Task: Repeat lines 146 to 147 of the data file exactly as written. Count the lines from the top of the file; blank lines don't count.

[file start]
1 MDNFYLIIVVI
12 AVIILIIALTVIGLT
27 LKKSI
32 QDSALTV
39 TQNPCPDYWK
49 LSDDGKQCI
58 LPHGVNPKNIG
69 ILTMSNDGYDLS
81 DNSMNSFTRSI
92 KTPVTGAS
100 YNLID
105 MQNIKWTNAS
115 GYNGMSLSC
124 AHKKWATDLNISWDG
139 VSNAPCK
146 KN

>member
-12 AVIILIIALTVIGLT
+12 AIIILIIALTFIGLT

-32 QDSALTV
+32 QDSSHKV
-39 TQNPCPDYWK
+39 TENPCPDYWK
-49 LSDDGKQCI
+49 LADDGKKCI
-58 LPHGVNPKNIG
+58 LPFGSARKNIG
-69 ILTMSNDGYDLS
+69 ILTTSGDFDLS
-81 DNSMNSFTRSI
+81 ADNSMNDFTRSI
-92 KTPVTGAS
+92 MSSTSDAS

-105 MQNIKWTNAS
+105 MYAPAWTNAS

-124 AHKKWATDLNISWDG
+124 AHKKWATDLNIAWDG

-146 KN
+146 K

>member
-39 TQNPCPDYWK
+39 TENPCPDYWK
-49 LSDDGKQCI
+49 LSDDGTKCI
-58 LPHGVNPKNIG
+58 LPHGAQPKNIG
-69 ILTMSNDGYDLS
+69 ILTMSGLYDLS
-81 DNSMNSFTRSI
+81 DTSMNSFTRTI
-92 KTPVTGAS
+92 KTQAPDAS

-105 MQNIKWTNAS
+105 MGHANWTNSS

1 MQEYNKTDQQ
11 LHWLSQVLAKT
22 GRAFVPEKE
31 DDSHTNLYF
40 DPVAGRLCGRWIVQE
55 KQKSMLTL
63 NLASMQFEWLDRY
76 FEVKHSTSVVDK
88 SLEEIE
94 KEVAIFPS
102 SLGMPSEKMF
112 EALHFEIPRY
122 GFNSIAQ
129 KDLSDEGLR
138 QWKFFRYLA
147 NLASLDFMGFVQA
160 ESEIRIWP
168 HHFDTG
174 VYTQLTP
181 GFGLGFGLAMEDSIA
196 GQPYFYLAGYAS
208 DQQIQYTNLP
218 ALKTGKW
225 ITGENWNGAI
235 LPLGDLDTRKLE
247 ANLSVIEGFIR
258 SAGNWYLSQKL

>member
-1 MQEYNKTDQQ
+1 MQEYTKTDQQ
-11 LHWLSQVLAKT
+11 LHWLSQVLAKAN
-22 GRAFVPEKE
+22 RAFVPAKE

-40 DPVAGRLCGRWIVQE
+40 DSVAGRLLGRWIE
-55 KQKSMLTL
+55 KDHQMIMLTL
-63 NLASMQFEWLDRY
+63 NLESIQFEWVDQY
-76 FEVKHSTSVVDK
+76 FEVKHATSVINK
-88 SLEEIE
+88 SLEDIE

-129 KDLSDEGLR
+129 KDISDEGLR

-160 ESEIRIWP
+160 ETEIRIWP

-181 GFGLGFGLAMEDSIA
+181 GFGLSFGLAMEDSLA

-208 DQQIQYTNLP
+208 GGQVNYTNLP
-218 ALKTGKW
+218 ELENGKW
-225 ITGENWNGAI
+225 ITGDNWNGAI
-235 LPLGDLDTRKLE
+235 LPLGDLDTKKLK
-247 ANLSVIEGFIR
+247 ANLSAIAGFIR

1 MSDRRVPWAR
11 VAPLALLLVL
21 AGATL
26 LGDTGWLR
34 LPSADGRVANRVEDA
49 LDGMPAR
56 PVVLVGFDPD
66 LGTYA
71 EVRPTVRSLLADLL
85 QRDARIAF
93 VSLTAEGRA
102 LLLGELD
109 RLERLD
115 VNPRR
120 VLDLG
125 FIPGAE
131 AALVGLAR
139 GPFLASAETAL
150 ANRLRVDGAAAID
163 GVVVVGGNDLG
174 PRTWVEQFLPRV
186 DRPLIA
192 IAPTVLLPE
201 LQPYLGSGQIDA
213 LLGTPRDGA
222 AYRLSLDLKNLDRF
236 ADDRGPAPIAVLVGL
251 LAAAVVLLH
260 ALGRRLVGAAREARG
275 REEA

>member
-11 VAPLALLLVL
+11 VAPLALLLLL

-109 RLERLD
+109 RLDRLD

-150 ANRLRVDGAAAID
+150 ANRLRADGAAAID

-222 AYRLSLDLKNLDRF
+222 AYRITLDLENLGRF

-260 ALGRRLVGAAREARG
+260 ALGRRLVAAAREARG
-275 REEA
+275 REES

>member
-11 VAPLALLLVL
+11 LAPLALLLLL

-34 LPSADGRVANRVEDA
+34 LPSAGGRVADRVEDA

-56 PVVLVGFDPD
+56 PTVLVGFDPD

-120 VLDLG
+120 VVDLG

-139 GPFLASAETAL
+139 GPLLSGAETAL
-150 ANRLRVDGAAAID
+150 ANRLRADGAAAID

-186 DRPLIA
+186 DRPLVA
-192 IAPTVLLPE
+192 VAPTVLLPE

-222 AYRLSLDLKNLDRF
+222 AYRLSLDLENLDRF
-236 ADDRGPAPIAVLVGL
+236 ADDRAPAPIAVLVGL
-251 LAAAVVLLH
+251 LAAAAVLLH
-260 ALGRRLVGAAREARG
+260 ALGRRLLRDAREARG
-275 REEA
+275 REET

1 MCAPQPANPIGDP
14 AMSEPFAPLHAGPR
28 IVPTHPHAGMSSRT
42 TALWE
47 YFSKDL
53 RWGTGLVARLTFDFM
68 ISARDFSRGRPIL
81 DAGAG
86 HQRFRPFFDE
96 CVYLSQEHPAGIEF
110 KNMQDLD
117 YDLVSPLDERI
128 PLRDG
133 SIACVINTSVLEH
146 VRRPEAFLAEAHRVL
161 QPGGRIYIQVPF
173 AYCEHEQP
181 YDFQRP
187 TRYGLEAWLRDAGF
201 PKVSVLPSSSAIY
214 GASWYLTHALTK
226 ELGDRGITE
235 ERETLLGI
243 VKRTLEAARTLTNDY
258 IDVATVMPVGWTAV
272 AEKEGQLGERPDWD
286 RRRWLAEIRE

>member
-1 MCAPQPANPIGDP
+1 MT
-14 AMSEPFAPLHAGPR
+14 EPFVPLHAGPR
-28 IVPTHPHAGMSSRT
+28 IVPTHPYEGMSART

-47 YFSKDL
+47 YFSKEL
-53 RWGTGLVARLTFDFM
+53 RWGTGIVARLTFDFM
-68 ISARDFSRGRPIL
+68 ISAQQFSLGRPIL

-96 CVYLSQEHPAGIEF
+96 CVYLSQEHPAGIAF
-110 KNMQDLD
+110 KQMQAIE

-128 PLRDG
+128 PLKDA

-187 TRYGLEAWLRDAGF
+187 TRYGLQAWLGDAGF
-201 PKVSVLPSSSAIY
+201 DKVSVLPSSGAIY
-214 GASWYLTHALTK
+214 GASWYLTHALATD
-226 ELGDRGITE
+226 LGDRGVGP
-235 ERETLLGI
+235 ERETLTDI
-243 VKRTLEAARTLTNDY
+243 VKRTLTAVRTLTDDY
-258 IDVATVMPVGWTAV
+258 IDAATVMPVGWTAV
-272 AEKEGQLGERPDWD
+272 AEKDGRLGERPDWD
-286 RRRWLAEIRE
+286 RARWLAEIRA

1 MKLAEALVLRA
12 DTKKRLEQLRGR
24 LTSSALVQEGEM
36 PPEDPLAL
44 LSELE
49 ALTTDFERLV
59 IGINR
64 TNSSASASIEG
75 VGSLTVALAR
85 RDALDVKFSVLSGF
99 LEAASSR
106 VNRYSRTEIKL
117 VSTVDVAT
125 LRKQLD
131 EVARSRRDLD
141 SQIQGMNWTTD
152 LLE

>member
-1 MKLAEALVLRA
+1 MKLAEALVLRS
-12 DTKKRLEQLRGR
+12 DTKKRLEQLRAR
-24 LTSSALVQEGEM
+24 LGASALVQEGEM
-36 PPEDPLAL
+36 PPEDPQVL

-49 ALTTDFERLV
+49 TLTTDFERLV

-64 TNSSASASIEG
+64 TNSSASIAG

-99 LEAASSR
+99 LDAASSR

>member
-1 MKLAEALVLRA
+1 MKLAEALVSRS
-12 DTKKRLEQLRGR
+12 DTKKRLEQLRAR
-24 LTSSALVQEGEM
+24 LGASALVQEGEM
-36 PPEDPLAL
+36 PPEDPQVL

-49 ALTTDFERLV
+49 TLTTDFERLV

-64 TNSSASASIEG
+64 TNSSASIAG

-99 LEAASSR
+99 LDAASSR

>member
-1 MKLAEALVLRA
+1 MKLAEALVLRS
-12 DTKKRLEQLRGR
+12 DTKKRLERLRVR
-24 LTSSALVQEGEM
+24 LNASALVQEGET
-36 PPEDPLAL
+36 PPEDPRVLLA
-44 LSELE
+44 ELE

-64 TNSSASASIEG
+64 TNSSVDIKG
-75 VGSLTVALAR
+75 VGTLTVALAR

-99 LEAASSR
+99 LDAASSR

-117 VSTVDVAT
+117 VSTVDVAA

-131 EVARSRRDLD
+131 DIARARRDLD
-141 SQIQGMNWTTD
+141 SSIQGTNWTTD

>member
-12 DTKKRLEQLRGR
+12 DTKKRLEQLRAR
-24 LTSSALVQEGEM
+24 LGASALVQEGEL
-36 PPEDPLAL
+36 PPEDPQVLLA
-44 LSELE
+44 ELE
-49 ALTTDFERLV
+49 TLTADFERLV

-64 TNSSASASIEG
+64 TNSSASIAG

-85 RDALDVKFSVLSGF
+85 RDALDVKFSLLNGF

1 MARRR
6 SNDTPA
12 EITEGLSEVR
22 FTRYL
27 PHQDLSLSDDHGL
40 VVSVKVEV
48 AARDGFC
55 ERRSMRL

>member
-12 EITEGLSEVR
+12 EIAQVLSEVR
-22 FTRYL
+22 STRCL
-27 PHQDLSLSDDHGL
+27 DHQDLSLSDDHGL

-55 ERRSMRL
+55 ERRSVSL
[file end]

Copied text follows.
-11 VAPLALLLVL
+11 VAPLALLLLL